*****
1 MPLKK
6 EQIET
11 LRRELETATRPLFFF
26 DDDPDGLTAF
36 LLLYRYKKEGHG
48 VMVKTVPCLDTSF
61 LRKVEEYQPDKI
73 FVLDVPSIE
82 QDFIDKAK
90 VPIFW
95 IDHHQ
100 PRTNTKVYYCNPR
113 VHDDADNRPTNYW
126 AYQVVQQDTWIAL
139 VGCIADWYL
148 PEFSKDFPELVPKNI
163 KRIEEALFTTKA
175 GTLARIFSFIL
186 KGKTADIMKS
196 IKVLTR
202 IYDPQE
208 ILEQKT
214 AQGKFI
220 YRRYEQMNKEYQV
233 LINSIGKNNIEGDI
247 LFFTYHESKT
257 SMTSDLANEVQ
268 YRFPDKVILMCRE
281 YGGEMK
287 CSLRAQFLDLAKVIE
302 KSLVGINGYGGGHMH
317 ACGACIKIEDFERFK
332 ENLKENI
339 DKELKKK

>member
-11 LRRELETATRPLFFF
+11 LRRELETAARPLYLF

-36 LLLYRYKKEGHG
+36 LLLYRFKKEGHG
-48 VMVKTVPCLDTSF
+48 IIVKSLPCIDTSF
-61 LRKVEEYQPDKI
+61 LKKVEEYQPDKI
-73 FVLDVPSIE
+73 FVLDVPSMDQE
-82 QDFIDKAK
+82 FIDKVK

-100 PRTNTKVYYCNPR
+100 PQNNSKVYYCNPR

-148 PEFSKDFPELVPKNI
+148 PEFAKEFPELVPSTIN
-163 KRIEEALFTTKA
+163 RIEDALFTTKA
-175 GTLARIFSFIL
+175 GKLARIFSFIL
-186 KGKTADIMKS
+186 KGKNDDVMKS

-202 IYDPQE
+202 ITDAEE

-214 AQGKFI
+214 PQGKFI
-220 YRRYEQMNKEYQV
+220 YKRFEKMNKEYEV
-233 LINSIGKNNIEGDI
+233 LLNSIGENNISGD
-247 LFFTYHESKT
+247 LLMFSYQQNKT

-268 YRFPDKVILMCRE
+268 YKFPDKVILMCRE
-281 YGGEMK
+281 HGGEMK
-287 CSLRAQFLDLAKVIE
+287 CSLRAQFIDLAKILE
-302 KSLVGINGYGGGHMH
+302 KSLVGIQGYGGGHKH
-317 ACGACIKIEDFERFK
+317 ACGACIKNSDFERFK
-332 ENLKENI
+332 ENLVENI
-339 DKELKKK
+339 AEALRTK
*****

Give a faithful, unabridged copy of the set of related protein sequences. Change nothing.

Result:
1 MPLKK
6 EQIET
11 LRRELETATRPLFFF
26 DDDPDGLTAF
36 LLLYRYKKEGHG
48 VMVKTVPCLDTSF
61 LRKVEEYQPDKI
73 FVLDVPSIE
82 QDFIDKAK
90 VPIFW
95 IDHHQ
100 PRTNTKVYYCNPR
113 VHDDADNRPTNYW
126 AYQVVQQDTWIAL
139 VGCIADWYL
148 PEFSKDFPELVPKNI
163 KRIEEALFTTKA
175 GTLARIFSFIL
186 KGKTADIMKS
196 IKVLTR
202 IYDPQE
208 ILEQKT
214 AQGKFI
220 YRRYEQMNKEYQV
233 LINSIGKNNIEGDI
247 LFFTYHESKT
257 SMTSDLANEVQ
268 YRFPDKVILMCRE
281 YGGEMK
287 CSLRAQFLDLAKVIE
302 KSLVGINGYGGGHMH
317 ACGACIKIEDFERFK
332 ENLKENI
339 DKELKKK

>member
-11 LRRELETATRPLFFF
+11 LRRELETAARPLYLF

-36 LLLYRYKKEGHG
+36 LLLYRFKKEGHG
-48 VMVKTVPCLDTSF
+48 IIVKSLPCIDTSF
-61 LRKVEEYQPDKI
+61 LKKVEEYQPDKI
-73 FVLDVPSIE
+73 FVLDVPSMDQE
-82 QDFIDKAK
+82 FIDKVK

-100 PRTNTKVYYCNPR
+100 PQNNSKVYYCNPR

-148 PEFSKDFPELVPKNI
+148 PEFAKEFPELVPSTIN
-163 KRIEEALFTTKA
+163 RIEDALFTTKA
-175 GTLARIFSFIL
+175 GKLARIFSFIL
-186 KGKTADIMKS
+186 KGKNDDVMKS

-202 IYDPQE
+202 ITDAEE

-214 AQGKFI
+214 PQGKFI
-220 YRRYEQMNKEYQV
+220 YKRFEKMNKEYEV
-233 LINSIGKNNIEGDI
+233 LLNSIGENNISGD
-247 LFFTYHESKT
+247 LLMFSYQQNKT

-268 YRFPDKVILMCRE
+268 YKFPDKVILMCRE
-281 YGGEMK
+281 HGGEMK
-287 CSLRAQFLDLAKVIE
+287 CSLRAQFIDLAKILE
-302 KSLVGINGYGGGHMH
+302 KSLVGIQGYGGGHKH
-317 ACGACIKIEDFERFK
+317 ACGACIKNSDFERFK
-332 ENLKENI
+332 ENLVENI
-339 DKELKKK
+339 AEALRTK